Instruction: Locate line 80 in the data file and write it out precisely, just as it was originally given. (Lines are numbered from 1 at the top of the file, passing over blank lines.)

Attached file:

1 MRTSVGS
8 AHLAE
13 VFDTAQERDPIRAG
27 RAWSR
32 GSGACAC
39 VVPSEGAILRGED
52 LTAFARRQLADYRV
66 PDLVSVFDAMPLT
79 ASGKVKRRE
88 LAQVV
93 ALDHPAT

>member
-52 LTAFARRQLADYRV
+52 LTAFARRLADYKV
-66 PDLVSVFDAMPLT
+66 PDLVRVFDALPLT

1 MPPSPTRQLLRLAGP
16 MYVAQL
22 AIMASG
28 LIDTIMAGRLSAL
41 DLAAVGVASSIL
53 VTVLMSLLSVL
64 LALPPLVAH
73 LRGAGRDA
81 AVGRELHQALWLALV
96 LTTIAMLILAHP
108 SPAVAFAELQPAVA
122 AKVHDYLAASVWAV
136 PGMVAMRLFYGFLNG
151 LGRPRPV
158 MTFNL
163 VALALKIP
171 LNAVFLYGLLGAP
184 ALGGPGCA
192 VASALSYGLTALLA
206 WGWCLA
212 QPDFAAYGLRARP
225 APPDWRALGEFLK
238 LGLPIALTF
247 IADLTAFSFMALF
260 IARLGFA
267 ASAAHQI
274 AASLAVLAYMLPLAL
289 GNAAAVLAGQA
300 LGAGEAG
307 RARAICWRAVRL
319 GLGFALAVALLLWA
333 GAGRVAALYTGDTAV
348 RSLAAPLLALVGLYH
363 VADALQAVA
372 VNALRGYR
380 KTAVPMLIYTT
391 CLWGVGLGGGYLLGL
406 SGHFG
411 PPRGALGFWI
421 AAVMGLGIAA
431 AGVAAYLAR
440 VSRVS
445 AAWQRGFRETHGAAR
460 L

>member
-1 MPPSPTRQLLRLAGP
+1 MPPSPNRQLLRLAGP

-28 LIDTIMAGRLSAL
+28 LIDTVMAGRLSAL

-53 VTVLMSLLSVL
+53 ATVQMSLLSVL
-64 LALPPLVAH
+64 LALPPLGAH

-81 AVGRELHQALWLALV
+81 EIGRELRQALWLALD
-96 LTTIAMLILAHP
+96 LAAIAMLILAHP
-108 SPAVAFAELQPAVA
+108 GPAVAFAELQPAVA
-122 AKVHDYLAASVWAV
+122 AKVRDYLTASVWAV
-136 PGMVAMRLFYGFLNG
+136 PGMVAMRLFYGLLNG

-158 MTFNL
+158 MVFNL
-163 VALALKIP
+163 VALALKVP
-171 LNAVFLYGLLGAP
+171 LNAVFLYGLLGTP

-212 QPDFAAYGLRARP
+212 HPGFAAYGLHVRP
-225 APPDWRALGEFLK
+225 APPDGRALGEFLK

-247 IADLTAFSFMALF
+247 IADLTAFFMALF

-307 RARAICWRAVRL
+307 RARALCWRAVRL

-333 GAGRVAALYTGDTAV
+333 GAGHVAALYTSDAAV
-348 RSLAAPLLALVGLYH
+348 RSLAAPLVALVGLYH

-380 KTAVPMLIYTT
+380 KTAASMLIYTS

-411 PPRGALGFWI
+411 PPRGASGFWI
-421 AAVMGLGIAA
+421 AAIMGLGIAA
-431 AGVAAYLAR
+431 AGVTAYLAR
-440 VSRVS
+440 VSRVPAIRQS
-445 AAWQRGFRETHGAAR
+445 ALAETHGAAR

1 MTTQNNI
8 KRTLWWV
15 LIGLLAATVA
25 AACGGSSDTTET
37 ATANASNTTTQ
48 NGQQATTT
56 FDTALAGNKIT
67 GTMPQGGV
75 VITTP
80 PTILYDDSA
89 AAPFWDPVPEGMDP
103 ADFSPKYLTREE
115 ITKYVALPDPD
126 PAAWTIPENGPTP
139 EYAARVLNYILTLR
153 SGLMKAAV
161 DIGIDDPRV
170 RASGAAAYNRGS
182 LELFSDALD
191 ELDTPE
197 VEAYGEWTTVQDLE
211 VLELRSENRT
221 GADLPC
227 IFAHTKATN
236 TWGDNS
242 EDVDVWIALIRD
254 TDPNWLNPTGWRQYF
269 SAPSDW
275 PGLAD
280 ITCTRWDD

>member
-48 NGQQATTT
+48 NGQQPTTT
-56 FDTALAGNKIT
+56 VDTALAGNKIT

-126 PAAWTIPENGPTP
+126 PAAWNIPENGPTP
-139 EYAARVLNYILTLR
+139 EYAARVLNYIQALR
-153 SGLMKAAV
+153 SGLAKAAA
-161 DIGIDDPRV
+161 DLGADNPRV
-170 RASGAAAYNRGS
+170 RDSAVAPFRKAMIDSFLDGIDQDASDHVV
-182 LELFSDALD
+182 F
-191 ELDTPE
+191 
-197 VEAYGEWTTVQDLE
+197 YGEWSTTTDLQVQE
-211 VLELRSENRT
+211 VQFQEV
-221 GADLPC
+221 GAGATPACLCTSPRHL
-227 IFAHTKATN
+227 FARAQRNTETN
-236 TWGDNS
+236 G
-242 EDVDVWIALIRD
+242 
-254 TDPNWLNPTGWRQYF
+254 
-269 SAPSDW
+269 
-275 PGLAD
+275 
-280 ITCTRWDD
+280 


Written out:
-158 MTFNL